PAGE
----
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Alpharetta, GA—At the beginning of each year, the media is inundated with trend forecasts and predictions from pundits of all types. Ron Kurtz, president of the American Affluence Research Center, says that while predictions can be helpful, it’s important to keep them in perspective because there are certain fundamental truths about the affluent market that remain fairly constant:

1) Affluent consumers are not prone to substantial changes in their basic behavior and values from year to year or even over an extended period of time. This is evidenced by the research that began in the 1970s by Thomas Stanley, author of The Millionaire Next Door and the more recent Stop Acting Rich and Start Living like a Real Millionaire. Kurtz says AARC's research since 2002 has been consistent with Stanley's. (Editor’s note: Stanley’s theories are based on living not only within, but in fact quite below, one’s means.)

2) A change from one year to the next is not necessarily a trend, especially if it applies to a large increase in a very small percentage of the market. It is more likely a fad that may or may not become a meaningful trend over a period of two or more years. For example, a market segment that triples from 1% to 3% in a year is not a trend, but may be an indicator of an emerging market.

3) Affluent consumers are not necessarily luxury consumers. The definition of "luxury" is in the eye of the beholder—which could beconsidered another important caveat—but only the wealthiest 1% of U.S. households appear to be knowledgeable about the price points and brands of true luxury products. Before the recession, some luxury consumers were among the so-called mass or aspirational affluent, but these consumers have been largely shaken out of the true luxury market.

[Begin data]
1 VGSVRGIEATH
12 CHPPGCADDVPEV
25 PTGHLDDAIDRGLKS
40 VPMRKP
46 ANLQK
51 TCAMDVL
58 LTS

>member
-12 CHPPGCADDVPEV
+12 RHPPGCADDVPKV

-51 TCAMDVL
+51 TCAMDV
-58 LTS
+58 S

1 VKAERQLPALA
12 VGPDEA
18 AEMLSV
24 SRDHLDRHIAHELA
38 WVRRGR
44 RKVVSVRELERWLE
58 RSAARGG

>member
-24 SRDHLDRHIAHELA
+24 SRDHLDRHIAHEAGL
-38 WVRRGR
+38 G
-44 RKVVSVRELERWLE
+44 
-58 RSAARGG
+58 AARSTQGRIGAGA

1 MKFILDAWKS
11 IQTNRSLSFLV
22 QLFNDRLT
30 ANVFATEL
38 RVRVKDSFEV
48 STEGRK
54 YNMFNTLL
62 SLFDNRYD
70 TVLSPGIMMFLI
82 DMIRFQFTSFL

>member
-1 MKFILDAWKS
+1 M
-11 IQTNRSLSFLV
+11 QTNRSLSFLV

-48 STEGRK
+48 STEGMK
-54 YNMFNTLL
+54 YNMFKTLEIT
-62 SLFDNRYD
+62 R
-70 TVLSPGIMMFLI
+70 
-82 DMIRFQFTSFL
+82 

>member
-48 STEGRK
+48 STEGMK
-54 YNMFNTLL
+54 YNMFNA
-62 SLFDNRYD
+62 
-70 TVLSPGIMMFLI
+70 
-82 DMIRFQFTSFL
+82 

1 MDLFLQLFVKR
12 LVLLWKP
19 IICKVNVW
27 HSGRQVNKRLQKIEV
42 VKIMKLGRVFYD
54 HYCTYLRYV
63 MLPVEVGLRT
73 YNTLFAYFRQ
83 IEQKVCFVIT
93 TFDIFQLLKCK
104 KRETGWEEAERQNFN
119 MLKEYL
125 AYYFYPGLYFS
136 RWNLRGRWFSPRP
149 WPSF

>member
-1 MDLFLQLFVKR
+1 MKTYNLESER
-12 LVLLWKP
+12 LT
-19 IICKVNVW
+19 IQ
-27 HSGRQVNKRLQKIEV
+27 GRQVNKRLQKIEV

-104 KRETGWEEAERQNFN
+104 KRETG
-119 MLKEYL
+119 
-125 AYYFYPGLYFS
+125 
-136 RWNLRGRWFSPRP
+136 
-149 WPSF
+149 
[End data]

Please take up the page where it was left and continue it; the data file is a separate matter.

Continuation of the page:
4) It is important to stay focused on the key marketing priorities of attracting new customers and retaining the loyalty and increasing the purchases of existing customers. Be aware of emerging consumer market segments but a business should avoid chasing those segments if in so doing it will distract and dilute efforts targeting their existing primary consumer markets.

5) Traditional marketing communications channels should not be forsaken, especially if one is targeting affluent and luxury consumers. Conversations among marketing professionals seem to be exclusively focused on the importance of various forms of digital communications. But an unintended consequence of digital media is that the consumer audience has been substantially fractionated. While digital provides the opportunity to personalize communications, it also can make it more difficult to reach large portions of the target market effectively and cost efficiently. Equally important, many among the large numbers of digital fans and followers of luxury brands are aspirational consumers and other "luxury curious" voyeurs who cannot afford the products.

6) The true affluent, typically careful spenders who live within their means, are the more knowledgeable and more sophisticated consumers. Their priorities have always been quality and value when making a purchase decision. In addition, the vast majority of the affluent have always avoided ostentatious or conspicuous consumption. These are not new priorities for the affluent.

7) Last but not least, there is no substitute for using common sense when thinking about how to be consumer sensitive in all aspects of the relationship, interaction, and communication with customers. Just put yourself in the shoes of your customers. This "golden rule" applies to product, pricing, service, post sale relations, communications, and all forms of interaction with the customer.


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